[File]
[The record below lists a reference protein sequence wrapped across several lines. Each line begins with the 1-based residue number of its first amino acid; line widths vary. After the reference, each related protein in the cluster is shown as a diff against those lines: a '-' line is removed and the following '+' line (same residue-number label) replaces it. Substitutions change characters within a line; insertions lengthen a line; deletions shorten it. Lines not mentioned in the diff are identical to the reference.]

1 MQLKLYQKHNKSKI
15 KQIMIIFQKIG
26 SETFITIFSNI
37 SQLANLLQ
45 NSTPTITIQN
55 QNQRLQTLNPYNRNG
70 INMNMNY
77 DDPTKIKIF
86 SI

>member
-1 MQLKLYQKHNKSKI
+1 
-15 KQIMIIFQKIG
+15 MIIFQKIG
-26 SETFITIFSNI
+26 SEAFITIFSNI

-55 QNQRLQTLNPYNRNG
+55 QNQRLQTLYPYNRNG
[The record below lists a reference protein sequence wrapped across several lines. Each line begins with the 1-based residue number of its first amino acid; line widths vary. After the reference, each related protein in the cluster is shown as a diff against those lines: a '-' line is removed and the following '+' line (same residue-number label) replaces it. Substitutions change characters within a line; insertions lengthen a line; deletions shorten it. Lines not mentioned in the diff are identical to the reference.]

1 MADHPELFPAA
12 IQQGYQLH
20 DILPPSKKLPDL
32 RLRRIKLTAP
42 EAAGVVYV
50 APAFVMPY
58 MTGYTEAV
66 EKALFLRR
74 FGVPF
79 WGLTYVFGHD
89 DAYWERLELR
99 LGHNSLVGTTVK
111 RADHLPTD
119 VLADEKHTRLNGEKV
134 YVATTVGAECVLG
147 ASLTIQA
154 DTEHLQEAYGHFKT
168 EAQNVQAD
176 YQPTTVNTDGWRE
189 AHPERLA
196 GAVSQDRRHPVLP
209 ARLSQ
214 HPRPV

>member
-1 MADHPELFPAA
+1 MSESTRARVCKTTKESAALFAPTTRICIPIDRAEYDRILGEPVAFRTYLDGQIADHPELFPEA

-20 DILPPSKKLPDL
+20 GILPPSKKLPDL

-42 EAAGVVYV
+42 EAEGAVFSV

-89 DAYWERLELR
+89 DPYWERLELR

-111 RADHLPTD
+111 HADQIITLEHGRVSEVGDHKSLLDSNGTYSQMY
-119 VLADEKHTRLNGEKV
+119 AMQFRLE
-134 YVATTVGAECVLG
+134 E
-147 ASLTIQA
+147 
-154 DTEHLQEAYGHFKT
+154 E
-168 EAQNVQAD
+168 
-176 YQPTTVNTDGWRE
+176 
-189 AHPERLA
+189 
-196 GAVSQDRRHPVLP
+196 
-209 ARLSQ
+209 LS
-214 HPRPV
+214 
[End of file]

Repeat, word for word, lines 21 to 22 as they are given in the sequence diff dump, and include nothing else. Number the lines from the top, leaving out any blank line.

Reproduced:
1 MADHPELFPAA
12 IQQGYQLH